Resourcefulness has been a key component of Japanese life for centuries, and in design, one sees this most dramatically with materials and objects being repurposed, recycled, or reused. The Japanese textile company, Nuno, founded in 1984, is constantly striving to integrate this ecological approach while continuing to create some of the most technologically innovative and beautiful contemporary textiles anywhere in the world. Futsu Crisscross represents one of their newest works, which is part of a series using kibiso (an industrial waste product) and raw silk. The combination reveals the rich texture, structure, and surface design that can be obtained from these two very different materials.
Kibiso is the protective outer layer of the silk cocoon which is “wiped off” and discarded in order to reach the finer silk fiber underneath. Ultimately kibiso helps to protect the silkworm, but because it is a natural amino acid, it has also been used by other industries in pet foods and cosmetics. Nuno is experimenting with “upcycling” (where waste products are used to make something of greater value) kibiso to produce textiles which have special qualities, such as filtering UV rays, natural moisture, etc.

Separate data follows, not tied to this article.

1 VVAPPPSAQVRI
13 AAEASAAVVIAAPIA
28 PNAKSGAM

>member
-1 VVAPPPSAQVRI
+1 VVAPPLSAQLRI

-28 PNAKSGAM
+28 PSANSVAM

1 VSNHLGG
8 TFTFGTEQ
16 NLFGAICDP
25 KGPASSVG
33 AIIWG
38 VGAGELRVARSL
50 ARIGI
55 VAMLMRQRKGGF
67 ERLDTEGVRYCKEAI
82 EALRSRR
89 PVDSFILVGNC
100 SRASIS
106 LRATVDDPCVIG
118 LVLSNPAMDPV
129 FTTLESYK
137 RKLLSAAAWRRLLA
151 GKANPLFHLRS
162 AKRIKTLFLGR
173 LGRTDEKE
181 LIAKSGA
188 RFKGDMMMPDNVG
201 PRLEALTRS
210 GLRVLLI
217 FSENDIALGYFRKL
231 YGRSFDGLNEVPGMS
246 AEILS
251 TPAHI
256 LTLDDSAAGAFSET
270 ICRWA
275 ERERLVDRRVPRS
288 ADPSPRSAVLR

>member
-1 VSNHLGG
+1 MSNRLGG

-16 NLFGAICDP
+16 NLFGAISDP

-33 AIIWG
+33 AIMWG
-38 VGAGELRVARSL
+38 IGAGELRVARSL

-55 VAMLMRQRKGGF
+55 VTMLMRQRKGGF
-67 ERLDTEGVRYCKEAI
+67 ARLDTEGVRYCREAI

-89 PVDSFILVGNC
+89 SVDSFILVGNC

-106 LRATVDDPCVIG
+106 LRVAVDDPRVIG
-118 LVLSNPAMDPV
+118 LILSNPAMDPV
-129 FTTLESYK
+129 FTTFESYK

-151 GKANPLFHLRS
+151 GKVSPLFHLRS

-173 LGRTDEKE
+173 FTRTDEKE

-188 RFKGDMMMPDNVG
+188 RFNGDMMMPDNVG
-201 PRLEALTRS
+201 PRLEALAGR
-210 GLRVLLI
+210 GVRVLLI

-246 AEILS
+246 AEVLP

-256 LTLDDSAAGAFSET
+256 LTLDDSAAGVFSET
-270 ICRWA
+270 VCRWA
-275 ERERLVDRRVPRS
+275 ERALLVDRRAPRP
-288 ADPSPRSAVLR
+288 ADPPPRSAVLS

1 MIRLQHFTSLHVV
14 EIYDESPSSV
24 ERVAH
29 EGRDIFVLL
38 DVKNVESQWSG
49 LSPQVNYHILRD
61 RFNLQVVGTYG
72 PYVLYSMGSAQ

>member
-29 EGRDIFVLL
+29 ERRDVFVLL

As important as the upcycling is the “reusing” of retired silk weavers, whose skill and knowledge of the silk hand-weaving process has almost been lost, but which is essential to the making of these kibiso textiles. The nature of the fiber prohibits it from being used on power looms and the fiber has to be split by hand in order to be machine loomed. Nuno is particularly proud that they have simultaneously kept the elder weaving community actively involved in the local industry while making extraordinary textiles out of waste silk.